Episode 5: The Philosopher’s Study

In the 16th century, alchemy became a victim of its own success. The more it achieved, the more its reputation suffered.

For more information on the transition from alchemy to chemistry, and the interesting characters we encountered in the episode, check out Bruce T. Moran’s Distilling Knowledge.

Prefer to read along? Click here to view the transcript!

Episode 4: Between Skin and Bones

In the 16th century, great advances were made in anatomy. Amazingly, this didn’t lead to a single improvement in surgery, which remained crude, cruel, and lethal.

Be sure to check out the beautiful pictures in Vesalius’ De Humani Corporis Fabrica, including the original skeleton that serves as mascot of this show.

For more information on the stories of Vesalius and Paré, and the harm medieval medicine did, check out David Wootton’s Bad Medicine.

Prefer to read along? Click here to view the transcript!

Episode 3: Enchanting Numbers

Computing began long before the twentieth century. Mechanical calculators ran on cogs, wheels, and steam engines.

You can view a model of how the Pascaline worked here. A demonstration of the Difference Engine, along with a detailed explanation of how it works, is shown here.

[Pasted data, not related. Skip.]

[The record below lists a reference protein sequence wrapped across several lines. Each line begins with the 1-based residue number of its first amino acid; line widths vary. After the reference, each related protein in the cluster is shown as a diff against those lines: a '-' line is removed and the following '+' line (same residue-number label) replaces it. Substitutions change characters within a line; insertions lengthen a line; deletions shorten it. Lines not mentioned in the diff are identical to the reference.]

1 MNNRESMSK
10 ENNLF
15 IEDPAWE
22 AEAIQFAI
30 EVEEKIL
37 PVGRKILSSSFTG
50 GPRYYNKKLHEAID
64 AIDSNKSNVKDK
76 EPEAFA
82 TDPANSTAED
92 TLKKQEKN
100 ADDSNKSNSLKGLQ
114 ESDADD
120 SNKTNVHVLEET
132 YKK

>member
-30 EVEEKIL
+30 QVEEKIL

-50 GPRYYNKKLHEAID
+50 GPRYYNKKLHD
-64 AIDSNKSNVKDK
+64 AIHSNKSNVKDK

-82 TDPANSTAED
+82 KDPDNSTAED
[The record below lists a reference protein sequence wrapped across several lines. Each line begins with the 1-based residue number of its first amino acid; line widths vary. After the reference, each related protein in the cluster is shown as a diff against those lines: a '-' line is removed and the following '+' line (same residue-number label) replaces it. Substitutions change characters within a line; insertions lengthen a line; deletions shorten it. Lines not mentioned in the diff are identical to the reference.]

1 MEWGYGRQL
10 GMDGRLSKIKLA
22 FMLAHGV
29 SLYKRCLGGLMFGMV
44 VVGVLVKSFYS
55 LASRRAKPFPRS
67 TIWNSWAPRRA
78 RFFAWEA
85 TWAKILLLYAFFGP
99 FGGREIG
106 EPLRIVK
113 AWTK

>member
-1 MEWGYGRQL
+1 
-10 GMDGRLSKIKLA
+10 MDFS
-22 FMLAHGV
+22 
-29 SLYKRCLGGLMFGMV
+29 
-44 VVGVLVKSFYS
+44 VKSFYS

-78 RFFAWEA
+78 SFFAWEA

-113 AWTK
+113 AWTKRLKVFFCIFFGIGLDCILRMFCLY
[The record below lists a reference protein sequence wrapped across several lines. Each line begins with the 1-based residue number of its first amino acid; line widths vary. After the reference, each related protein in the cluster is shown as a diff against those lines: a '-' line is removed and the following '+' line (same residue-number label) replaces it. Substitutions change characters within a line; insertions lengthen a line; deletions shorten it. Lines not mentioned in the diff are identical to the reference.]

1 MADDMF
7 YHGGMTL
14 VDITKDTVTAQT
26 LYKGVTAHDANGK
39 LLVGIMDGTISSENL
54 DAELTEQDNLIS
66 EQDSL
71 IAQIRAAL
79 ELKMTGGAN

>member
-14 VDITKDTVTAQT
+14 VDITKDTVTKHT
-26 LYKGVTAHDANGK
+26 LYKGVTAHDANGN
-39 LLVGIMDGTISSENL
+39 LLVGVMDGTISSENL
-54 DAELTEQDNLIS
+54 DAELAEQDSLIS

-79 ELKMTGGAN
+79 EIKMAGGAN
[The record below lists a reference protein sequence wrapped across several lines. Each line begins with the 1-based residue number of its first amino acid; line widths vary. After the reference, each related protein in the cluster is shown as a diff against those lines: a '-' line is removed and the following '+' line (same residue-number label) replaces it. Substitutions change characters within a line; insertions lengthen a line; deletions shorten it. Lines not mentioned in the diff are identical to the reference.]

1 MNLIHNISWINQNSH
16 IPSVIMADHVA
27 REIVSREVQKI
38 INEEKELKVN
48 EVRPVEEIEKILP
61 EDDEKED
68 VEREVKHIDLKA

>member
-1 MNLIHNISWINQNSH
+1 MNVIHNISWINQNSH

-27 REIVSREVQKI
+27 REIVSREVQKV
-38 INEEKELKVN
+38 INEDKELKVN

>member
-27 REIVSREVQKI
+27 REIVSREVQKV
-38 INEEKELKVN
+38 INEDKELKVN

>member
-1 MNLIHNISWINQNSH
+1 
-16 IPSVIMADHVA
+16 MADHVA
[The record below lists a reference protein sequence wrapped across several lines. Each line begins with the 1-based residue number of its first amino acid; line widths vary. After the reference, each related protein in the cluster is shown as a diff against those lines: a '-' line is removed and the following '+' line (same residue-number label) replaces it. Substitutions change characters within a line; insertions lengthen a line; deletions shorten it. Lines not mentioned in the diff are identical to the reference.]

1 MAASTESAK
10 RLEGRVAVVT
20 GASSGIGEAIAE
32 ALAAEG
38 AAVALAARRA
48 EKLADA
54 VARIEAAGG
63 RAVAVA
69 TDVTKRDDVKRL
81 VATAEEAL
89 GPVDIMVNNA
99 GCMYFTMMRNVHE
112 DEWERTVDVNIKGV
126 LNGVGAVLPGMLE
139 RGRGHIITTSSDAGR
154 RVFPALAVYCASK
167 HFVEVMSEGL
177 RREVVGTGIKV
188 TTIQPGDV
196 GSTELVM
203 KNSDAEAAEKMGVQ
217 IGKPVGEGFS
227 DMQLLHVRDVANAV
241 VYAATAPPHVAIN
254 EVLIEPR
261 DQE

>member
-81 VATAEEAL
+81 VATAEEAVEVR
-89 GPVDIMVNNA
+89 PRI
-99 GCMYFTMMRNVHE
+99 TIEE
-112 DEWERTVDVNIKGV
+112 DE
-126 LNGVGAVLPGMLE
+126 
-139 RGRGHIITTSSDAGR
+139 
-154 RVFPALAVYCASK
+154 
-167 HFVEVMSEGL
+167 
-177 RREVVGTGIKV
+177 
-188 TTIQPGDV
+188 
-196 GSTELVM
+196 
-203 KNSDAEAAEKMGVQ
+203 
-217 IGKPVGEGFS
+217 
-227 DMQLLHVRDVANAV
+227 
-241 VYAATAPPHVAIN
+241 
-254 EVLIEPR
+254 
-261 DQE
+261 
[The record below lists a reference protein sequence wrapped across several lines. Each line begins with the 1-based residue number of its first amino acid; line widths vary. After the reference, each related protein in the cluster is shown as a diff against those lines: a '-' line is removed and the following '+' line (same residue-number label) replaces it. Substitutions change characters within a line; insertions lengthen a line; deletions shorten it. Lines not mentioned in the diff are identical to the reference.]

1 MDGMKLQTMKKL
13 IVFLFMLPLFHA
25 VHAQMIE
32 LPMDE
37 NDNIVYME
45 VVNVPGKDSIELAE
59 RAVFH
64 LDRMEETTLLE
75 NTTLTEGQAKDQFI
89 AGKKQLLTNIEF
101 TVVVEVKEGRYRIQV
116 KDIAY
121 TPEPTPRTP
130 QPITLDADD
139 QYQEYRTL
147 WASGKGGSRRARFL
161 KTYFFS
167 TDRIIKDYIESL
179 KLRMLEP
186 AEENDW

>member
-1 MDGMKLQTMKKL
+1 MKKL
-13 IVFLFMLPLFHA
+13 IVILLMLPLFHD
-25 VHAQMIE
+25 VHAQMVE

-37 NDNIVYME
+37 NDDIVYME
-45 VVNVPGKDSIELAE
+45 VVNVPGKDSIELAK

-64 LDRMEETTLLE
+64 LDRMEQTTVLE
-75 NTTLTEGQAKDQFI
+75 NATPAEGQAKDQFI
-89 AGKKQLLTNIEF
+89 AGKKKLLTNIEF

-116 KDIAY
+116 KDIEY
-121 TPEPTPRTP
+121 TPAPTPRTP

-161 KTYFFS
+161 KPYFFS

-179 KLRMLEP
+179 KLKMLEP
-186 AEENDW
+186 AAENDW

Sydney Padua’s great drawing of the Analytical Engine can be seen here, from her graphic novel The Thrilling Adventures of Lovelace and Babbage.

Prefer to read along? Click here to view the transcript!

Episode 2: Beyond the Edge of the World

Columbus discovers America. But more importantly, he discovers discovery itself.

The worldviews discussed in this episode can be a little difficult to visualize. These pictures should clarify them somewhat.

An example of ‘epicycles’, that were used in the Ptolemaic System to explain the planets’ differences in movement and distance as seen from the earth.

A representation of the sphere of earth floating in the sphere of water. The point of this image was to show that an antipode was not possible because the sphere of earth is not big enough to pop out of the water’s surface on both the north and the south. The landmass on the bottom of the orb is shown as an example of land that cannot exist.

Enjoyed this episode? Read more about the impact of Columbus’ discovery of America on the medieval worldview in David Wootton’s The Invention of Science: A New History of the Scientific Revolution.

Prefer to read along? Click here to view the transcript!

Episode 1: Bloody Beginnings

Daring 17th century doctors try their hand at blood transfusion. With fatal consequences.

Enjoyed this episode? Read more about early blood transfusion in Holly Tucker’s Blood Work: A Tale of Medicine and Murder in the Scientific Revolution.

Prefer to read along? Click here to view the transcript!